- A No. 1 seed was won it all only once, which suggests some sort of parity. But that No. 1 was LSU last year, which ran through two playoff games outscoring opponents by a combined 52 points in arguably the most dominant season ever.
- There have been only six point-spread upsets out of 18 total CFP games. Three of those six have come in national championships. One of those six hardly counts as Ohio State was a mere 1-point favorite before losing to Clemson in the 2017 Fiesta Bowl.
- The argument can be made the CFP has been less enthralling than the system it replaced. The 16 BCS Championship Games were decided by an average of 14.6 points. Six of 16 were one-score games. Only five of 18 CFP games have been decided by a touchdown or less.
- The 18 CFP games have been decided by an average of 18.72 points. That's more than the average victory margin for all games in 2020, which was 17.3 points, according to Pro Football Focus.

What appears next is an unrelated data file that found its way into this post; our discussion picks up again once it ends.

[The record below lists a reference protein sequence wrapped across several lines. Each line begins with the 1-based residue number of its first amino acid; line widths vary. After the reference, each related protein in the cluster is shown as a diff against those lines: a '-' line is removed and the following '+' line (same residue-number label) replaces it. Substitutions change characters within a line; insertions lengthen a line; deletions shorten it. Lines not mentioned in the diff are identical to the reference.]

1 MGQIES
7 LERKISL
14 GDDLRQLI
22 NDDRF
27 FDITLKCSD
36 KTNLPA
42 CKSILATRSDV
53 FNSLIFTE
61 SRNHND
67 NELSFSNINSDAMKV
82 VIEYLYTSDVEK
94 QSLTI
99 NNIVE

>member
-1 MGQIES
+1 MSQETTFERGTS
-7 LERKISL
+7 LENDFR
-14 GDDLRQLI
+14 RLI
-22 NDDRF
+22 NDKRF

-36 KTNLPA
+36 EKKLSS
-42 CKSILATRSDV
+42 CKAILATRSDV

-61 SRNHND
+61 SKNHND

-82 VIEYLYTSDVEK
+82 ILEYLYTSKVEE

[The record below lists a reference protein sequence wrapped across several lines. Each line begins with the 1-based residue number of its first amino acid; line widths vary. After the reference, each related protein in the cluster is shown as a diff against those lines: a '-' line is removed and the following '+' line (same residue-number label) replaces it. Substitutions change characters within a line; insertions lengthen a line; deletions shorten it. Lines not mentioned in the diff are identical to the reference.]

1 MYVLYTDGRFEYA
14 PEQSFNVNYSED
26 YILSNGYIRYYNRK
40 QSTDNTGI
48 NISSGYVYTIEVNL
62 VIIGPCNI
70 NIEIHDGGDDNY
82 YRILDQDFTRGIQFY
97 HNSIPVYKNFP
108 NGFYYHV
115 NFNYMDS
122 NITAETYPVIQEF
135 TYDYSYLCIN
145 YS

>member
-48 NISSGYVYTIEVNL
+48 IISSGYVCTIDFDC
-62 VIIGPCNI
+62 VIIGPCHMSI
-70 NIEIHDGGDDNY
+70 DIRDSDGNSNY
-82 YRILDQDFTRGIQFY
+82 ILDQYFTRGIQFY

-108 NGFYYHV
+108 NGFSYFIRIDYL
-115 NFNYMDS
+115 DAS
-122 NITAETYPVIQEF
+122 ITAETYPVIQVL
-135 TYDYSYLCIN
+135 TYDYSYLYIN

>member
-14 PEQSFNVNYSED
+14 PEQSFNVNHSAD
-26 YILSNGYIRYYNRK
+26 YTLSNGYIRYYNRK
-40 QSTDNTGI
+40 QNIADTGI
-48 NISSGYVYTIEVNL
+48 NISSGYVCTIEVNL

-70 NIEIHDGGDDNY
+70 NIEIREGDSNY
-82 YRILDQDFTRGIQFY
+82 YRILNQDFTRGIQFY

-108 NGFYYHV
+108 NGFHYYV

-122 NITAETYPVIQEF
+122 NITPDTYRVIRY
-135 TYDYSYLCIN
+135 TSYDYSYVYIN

"It's not like the NFL where 70% of the games are decided by a touchdown or less," Alabama coach Nick Saban said. "It seems that, in college football, the teams that can score points usually fare well in games like this. You've got to be able to play good defense to try to keep from getting beat before you can win."
It may be as simple as Alabama and Clemson flexing on everyone these last seven years. If the Power Five has separated itself from the Group of Five, the Tide and Tigers have separated themselves from everyone else. Alabama and Clemson are 1-2 in winning percentage over the last decade. No slouch, Ohio State is third. Oh yeah, and Notre Dame is the fifth-winningest program of all time.
Certainly the Irish are better than that semifinal loss two years ago. But they face what might be the most dominant Tide team of the Saban era. The six Alabama AP All-America selections were more than Clemson, Ohio State and Notre Dame had combined (five).
"The great thing about the playoffs … is that by that time you're now trading wits with people that are just as talented on the field," said veteran coach Terry Bowden, who is currently transitioning from a Clemson analyst role to become the new coach at Louisiana-Monroe. "If you're not at your best … it'll show up and it'll show up big."